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Lindsey Dodd

Of the books produced for children not all were overtly ideological. Many were escapist or animal tales, little different from publications before and after the war.3 More ideological were stories of exemplary lives, cartoon adventures in comics and adaptations of fairy tales.4 A  more formalised propaganda appeared in Vichy’s schoolbooks.5 Yet neither Vichy nor the Germans could rid the country of pre-war books and comics. Children’s books about the Great War, depicting heroic Frenchmen, women, children and animals fighting the hated Boches were abundant, and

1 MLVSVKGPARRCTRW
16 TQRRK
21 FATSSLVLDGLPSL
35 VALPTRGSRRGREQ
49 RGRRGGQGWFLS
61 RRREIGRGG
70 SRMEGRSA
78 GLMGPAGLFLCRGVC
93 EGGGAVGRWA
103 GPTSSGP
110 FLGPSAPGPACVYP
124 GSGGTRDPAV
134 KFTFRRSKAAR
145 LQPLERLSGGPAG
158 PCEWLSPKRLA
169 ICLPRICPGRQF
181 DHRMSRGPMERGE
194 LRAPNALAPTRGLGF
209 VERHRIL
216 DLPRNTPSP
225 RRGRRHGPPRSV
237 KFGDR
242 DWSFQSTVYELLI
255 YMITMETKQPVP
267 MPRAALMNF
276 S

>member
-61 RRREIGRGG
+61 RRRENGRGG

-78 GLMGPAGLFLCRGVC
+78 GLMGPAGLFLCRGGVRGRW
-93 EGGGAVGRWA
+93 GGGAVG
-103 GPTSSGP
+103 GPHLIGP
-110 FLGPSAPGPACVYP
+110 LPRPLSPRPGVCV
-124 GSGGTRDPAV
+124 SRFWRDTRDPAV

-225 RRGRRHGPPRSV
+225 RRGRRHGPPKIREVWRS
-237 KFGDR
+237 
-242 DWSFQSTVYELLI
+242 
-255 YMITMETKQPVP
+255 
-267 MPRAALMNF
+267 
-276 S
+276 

in French children under the Allied bombs, 1940–45
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Evil terrorists, good Americans
Richard Jackson

frightened civilians descend. In the story accompanying the photo, Time magazine aptly noted that: ‘The photograph fast became part of the redemptive fairy tale spun by Americans to make some rough sense of Sept. 11. The good guys … saved the day, the evil ones were blotted out’ (quoted in Silberstein 2002: 95-6). In a similar and simultaneous discursive move, the story of Afghanistan and Iraq is also

in Writing the war on terrorism